"How can we adequately comprehend the Soviet Union as a multinational state which, after all, determined the lives of over two hundred million people for seven decades? How did the multiethnic communities that coexisted in a multitude of Soviet cities live together? In other words, how did the inhabitants of those multiethnic cities learned to trust each other even after the experience of excessive violence – revolution, war, terror, the Second World War? How did they managed to look each other in the eye on the streets and workplaces again? Or were people merely holding their breath in the decades after Stalin’s death while waiting for the ‘end of history’?” The search for answers to these questions led Walter Sperling to the periphery of the former Soviet Union, to Grozny. His history of the city’s everyday reconstructs the struggle between the empire and its periphery, the hegemony of the colonizers and the resistance and mimicry of the colonized, but also illuminates the different forms of political participation and the logics of social integration. First a garrison town and then a booming oil city, Grozny became a socialist construction site after the October Revolution to be targeted, a little later, as a frontline city by the German Wehrmacht. After the deportation of the Chechens and Ingush in 1944 and their return in 1957, this city in the Caucasus did not receive a great deal of attention until the Chechen revolution and the first Russian war against the Chechen republic in 1994. Walter Sperling traces the escalation and radicalization that led to the war. But at the same time, he highlights the efforts by Grozny’s inhabitants to mediate different interests and to build bridges despite conflict. For the elites of this multiethnic and multireligious periphery knew the cost of violence.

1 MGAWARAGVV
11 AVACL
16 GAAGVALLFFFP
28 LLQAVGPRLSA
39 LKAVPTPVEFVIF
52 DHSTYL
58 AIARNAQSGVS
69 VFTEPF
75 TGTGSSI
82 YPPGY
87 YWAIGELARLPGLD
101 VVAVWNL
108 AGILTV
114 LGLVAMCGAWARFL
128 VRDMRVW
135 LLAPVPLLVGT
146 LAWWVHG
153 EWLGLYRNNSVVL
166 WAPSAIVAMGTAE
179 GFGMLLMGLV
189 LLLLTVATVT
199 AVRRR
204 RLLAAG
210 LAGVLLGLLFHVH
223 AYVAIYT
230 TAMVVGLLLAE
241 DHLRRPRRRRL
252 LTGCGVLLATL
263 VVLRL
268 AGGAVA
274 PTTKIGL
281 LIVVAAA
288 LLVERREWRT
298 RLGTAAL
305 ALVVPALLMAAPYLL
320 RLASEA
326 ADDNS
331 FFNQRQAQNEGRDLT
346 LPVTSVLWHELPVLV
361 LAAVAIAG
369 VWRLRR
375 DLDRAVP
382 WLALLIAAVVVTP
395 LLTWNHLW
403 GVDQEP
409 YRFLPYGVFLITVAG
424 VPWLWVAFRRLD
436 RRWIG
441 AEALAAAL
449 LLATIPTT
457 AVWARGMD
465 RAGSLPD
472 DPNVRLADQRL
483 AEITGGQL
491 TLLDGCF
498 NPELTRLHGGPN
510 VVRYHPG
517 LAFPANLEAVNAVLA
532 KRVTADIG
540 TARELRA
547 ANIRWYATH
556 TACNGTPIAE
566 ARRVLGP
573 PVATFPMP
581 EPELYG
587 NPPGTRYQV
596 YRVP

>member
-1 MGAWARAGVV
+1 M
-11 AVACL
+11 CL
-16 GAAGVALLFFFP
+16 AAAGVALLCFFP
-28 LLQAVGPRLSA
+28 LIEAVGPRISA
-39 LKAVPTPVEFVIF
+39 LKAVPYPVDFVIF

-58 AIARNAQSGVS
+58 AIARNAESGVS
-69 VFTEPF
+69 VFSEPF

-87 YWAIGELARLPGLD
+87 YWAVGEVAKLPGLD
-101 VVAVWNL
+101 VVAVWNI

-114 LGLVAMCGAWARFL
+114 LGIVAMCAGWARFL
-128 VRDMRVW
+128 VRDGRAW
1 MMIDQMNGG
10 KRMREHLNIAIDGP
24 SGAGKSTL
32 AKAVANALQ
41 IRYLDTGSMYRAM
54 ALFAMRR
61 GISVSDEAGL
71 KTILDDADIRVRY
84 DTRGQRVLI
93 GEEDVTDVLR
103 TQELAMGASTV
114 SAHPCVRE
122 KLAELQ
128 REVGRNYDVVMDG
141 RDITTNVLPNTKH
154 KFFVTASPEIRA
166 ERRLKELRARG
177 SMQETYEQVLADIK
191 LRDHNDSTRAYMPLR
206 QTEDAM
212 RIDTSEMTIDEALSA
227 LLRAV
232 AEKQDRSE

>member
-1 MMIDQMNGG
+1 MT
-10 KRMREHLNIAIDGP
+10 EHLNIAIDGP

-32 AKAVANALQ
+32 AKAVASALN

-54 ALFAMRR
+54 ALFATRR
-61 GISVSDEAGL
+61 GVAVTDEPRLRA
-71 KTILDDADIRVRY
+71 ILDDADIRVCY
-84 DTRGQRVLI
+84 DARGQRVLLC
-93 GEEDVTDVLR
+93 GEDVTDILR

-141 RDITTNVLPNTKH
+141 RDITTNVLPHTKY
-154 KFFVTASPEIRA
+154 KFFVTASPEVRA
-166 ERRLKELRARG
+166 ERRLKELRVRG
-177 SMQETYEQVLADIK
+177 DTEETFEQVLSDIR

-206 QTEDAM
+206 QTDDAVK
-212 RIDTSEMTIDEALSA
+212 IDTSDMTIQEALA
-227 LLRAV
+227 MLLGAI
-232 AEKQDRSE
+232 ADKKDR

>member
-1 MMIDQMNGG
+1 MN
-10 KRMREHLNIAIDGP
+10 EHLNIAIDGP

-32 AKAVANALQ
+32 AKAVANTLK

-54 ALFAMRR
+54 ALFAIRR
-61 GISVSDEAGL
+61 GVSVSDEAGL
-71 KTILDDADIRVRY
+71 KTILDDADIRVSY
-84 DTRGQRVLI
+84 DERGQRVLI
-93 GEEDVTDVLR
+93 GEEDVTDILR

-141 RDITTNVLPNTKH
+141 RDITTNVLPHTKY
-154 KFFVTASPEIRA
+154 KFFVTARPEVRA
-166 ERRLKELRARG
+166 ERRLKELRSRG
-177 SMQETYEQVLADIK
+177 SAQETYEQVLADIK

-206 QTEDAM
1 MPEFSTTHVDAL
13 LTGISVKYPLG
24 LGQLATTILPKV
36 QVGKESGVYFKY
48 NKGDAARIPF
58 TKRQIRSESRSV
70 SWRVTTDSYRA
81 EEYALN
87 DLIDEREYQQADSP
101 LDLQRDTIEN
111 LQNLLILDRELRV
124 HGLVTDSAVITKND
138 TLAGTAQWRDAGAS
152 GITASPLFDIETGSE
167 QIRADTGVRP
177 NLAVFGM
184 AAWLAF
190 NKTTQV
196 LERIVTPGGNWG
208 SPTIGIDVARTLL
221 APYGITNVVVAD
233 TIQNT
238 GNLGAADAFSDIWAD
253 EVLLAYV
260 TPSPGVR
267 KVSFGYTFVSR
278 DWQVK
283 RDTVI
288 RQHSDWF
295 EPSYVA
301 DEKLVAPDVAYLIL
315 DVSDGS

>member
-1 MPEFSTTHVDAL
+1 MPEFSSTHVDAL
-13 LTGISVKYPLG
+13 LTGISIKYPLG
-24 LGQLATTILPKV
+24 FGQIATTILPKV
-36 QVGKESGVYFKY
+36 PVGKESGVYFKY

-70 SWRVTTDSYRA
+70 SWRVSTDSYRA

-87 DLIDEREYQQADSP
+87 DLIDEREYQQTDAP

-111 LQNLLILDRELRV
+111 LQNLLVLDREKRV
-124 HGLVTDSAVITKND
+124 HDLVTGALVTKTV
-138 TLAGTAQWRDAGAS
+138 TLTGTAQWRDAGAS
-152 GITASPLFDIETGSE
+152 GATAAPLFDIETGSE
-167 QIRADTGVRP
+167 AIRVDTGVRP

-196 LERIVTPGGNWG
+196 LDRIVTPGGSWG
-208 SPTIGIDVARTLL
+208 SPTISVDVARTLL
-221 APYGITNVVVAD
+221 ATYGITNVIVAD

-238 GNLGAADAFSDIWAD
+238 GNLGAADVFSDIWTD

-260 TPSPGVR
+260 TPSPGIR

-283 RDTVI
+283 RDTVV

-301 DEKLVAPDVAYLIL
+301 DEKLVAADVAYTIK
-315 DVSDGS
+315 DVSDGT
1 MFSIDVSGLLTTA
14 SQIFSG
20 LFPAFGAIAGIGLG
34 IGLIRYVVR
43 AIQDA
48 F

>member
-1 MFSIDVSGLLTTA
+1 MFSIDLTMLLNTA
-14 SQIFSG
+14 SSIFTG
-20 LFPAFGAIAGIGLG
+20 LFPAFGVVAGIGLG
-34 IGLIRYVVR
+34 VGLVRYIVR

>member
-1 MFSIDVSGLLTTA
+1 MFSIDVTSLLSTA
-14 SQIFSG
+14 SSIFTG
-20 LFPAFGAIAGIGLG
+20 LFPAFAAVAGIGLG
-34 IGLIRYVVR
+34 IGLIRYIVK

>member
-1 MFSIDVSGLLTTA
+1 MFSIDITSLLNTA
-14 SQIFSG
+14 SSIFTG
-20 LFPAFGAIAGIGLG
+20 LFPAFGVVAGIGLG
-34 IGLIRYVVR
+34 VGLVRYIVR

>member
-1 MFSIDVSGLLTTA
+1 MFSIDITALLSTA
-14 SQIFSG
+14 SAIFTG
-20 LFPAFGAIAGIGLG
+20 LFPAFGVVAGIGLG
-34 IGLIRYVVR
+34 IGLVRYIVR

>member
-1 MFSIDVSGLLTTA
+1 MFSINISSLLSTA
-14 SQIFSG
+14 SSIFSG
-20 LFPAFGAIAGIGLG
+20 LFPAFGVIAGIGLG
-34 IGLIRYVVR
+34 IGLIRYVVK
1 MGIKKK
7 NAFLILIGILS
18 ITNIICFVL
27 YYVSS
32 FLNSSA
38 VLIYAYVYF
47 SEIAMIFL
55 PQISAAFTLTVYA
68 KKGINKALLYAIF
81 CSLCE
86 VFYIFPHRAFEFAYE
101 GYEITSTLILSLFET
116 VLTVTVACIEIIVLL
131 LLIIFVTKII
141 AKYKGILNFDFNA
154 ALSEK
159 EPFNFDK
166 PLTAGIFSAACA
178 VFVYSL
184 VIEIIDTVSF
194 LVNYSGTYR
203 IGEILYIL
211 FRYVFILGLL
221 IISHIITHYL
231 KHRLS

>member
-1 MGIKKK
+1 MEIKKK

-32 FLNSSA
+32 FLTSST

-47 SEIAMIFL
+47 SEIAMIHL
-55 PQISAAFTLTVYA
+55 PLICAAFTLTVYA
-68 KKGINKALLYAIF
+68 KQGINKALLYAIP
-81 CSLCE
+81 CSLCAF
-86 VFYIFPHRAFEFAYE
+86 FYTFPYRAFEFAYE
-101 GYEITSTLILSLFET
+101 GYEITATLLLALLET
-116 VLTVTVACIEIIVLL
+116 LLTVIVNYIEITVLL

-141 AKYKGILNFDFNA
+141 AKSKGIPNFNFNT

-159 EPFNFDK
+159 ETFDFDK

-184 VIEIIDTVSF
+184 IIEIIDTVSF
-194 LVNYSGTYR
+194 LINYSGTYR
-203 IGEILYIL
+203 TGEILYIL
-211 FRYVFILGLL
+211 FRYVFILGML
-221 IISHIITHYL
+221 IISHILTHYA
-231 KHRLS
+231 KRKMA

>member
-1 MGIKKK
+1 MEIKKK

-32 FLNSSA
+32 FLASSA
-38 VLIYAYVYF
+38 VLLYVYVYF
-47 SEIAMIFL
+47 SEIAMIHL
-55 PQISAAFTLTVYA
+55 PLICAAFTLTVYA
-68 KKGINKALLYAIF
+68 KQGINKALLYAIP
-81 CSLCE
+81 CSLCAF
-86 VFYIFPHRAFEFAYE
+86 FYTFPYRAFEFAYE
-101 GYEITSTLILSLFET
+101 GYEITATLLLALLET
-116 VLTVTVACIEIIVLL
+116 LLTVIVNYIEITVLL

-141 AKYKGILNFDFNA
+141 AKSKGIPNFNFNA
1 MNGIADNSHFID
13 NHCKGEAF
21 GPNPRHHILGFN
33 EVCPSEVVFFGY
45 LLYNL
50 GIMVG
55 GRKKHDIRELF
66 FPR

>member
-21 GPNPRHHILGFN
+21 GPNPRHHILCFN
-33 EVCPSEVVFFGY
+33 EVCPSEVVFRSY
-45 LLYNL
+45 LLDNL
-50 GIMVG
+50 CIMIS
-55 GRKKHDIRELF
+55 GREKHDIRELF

Walter Sperling, born in Karaganda in 1975, emigrated from the USSR to the Federal Republic of Germany in his childhood. After studying history, East European history and Slavic studies at the University of Bielefeld, with stays abroad in Yaroslavl' and St. Petersburg, he received his doctorate in 2010 and became an Akademischer Rat at the Faculty of History at the Ruhr University in Bochum. In 2016, he held a substitute professorship in the history of Eastern and East Central Europe at Ludwig Maximilian University in Munich. In 2018, he was a fellow at the German Historical Institute Moscow.